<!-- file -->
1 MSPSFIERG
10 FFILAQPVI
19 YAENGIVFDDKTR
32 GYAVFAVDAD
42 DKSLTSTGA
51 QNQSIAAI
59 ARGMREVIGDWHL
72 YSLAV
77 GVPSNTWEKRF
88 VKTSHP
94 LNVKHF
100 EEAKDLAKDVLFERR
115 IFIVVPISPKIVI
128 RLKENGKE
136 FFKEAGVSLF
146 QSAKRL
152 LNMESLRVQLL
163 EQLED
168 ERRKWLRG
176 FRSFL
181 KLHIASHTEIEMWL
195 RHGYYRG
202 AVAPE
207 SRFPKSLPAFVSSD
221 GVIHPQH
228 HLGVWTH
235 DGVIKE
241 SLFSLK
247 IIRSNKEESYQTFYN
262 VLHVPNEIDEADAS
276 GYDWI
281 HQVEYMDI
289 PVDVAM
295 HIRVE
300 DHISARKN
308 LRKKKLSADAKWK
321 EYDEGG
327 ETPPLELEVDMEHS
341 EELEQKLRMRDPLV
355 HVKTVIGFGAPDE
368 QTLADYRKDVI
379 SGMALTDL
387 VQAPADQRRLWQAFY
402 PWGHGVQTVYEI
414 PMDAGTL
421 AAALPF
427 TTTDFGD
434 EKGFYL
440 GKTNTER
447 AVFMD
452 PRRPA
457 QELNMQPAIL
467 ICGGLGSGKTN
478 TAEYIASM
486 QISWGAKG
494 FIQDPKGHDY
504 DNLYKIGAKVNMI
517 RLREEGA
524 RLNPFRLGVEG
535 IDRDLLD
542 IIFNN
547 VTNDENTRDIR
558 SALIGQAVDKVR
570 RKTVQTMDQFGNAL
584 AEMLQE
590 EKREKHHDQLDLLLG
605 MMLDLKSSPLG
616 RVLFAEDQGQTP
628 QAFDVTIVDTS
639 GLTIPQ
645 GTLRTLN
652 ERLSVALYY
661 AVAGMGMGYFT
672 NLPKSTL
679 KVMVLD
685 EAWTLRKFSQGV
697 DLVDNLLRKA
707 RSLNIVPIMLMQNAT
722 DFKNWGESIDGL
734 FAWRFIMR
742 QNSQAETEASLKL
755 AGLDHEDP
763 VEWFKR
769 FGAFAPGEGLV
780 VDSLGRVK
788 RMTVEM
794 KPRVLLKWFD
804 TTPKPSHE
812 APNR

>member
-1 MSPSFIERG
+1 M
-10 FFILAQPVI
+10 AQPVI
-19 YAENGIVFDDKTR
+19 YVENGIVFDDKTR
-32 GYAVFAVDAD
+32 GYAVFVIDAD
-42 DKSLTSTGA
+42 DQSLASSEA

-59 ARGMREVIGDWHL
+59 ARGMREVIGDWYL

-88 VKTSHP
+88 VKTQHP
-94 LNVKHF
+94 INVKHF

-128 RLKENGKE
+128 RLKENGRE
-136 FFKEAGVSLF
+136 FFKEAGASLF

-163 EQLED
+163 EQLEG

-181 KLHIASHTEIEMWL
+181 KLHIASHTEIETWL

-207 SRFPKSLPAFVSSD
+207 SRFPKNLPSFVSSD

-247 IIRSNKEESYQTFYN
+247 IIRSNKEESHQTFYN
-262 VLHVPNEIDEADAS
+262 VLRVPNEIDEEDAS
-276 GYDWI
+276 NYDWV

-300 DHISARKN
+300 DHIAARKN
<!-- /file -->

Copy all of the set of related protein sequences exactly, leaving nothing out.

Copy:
1 MSPSFIERG
10 FFILAQPVI
19 YAENGIVFDDKTR
32 GYAVFAVDAD
42 DKSLTSTGA
51 QNQSIAAI
59 ARGMREVIGDWHL
72 YSLAV
77 GVPSNTWEKRF
88 VKTSHP
94 LNVKHF
100 EEAKDLAKDVLFERR
115 IFIVVPISPKIVI
128 RLKENGKE
136 FFKEAGVSLF
146 QSAKRL
152 LNMESLRVQLL
163 EQLED
168 ERRKWLRG
176 FRSFL
181 KLHIASHTEIEMWL
195 RHGYYRG
202 AVAPE
207 SRFPKSLPAFVSSD
221 GVIHPQH
228 HLGVWTH
235 DGVIKE
241 SLFSLK
247 IIRSNKEESYQTFYN
262 VLHVPNEIDEADAS
276 GYDWI
281 HQVEYMDI
289 PVDVAM
295 HIRVE
300 DHISARKN
308 LRKKKLSADAKWK
321 EYDEGG
327 ETPPLELEVDMEHS
341 EELEQKLRMRDPLV
355 HVKTVIGFGAPDE
368 QTLADYRKDVI
379 SGMALTDL
387 VQAPADQRRLWQAFY
402 PWGHGVQTVYEI
414 PMDAGTL
421 AAALPF
427 TTTDFGD
434 EKGFYL
440 GKTNTER
447 AVFMD
452 PRRPA
457 QELNMQPAIL
467 ICGGLGSGKTN
478 TAEYIASM
486 QISWGAKG
494 FIQDPKGHDY
504 DNLYKIGAKVNMI
517 RLREEGA
524 RLNPFRLGVEG
535 IDRDLLD
542 IIFNN
547 VTNDENTRDIR
558 SALIGQAVDKVR
570 RKTVQTMDQFGNAL
584 AEMLQE
590 EKREKHHDQLDLLLG
605 MMLDLKSSPLG
616 RVLFAEDQGQTP
628 QAFDVTIVDTS
639 GLTIPQ
645 GTLRTLN
652 ERLSVALYY
661 AVAGMGMGYFT
672 NLPKSTL
679 KVMVLD
685 EAWTLRKFSQGV
697 DLVDNLLRKA
707 RSLNIVPIMLMQNAT
722 DFKNWGESIDGL
734 FAWRFIMR
742 QNSQAETEASLKL
755 AGLDHEDP
763 VEWFKR
769 FGAFAPGEGLV
780 VDSLGRVK
788 RMTVEM
794 KPRVLLKWFD
804 TTPKPSHE
812 APNR

>member
-1 MSPSFIERG
+1 M
-10 FFILAQPVI
+10 AQPVI
-19 YAENGIVFDDKTR
+19 YVENGIVFDDKTR
-32 GYAVFAVDAD
+32 GYAVFVIDAD
-42 DKSLTSTGA
+42 DQSLASSEA

-59 ARGMREVIGDWHL
+59 ARGMREVIGDWYL

-88 VKTSHP
+88 VKTQHP
-94 LNVKHF
+94 INVKHF

-128 RLKENGKE
+128 RLKENGRE
-136 FFKEAGVSLF
+136 FFKEAGASLF

-163 EQLED
+163 EQLEG

-181 KLHIASHTEIEMWL
+181 KLHIASHTEIETWL

-207 SRFPKSLPAFVSSD
+207 SRFPKNLPSFVSSD

-247 IIRSNKEESYQTFYN
+247 IIRSNKEESHQTFYN
-262 VLHVPNEIDEADAS
+262 VLRVPNEIDEEDAS
-276 GYDWI
+276 NYDWV

-300 DHISARKN
+300 DHIAARKN